Gynaecology’s gender question

When US gynaecologists were told to stop treating men,it led to a debate on male-female boundaries.

Written by New York Times | Published: December 29, 2013 5:09:50 am

Denise Grady

Should gynaecologists be allowed to treat men? A medical specialty board stirred up a hornet’s nest in September when it warned gynaecologists that if they accepted male patients,they could lose their certification. Protests erupted from patients and doctors who said the policy,set by the American Board of Obstetrics and Gynaecology,interfered with medical care and research.

Since then,the board,based in Dallas,has backed off twice. In November,it gave gynaecologists permission to screen and treat men at high risk for anal cancer. Then,the board said that gynaecologists who had been treating men with chronic pelvic pain could continue to see their patients. But with few exceptions,the policy stands: No male patients.

The board’s pronouncements have puzzled many,including physicians,who wonder what harm there is in gynaecologists’ treating men and whether a specialty board has the authority to impose such a rule. The board said that the ban was part of a larger effort to preserve the integrity of the gynaecology specialty and protect patients from doctors who had begun to practice types of medicine for which they had not been trained or certified. In interviews,two board members — executive director Dr Larry C Gilstrap and director of evaluation Dr Kenneth L Noller — said that too many gynaecologists had been straying into areas like testosterone therapy for men,liposuction,plastic surgery for women and men. The board members said some of these doctors were behaving unethically.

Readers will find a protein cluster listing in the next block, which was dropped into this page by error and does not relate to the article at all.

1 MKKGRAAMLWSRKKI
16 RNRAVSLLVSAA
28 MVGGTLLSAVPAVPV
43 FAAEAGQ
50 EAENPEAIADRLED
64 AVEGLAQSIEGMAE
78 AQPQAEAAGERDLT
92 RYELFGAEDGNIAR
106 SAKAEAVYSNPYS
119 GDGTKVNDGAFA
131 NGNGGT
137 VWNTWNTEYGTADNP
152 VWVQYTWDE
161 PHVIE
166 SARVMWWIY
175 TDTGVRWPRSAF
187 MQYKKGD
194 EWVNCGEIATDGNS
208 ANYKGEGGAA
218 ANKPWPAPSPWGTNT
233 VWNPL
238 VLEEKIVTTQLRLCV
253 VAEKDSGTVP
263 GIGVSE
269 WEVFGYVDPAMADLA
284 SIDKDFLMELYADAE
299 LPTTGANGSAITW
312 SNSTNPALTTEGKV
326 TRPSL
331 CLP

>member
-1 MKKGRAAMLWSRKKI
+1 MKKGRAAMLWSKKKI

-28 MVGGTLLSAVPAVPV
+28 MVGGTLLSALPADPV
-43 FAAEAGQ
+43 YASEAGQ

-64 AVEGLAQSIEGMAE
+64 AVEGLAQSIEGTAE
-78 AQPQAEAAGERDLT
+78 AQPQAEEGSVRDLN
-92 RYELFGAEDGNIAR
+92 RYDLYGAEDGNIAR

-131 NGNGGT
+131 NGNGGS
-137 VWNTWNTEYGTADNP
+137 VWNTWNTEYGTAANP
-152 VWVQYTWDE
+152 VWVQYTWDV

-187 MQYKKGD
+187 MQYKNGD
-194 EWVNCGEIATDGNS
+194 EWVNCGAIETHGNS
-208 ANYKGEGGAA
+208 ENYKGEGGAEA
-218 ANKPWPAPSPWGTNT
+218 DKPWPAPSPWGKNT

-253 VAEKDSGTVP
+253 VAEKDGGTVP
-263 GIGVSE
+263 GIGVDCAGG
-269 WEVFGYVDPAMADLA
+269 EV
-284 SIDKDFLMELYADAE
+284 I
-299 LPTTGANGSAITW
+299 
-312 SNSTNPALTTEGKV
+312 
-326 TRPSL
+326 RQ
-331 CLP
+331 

But apparently,before the notice came out,some gynaecologists were screening men at high risk for anal cancer,while others were treating men with chronic pelvic pain,often resulting from injuries to or irritation of pudendal nerve. In both conditions,the affected body parts and treatments are the same in men and women,but gynaecologists have more treatment experience than most doctors.

Both groups of doctors,and some of their patients,asked the board to make an exception. Initially,it declined,insisting that male patients could be referred to other doctors. But members changed their minds in November with regard to anal cancer screening. The disease is usually caused by a sexually transmitted virus. The permission granted for treating pelvic pain is limited and applies only to “current patients,” defined as those whom the doctors had seen or for whom they had scheduled appointments on or before December 18. Stephanie Prendergast,a physical therapist in San Francisco and president of the Pelvic Pain Society,said the board’s permission was good news but that she wished it had been extended to new patients as well.

Arthur L Caplan,director of the division of medical ethics at NYU Langone Medical Center,said,“I think using the male-female boundary — it’s old-fashioned and should change.”

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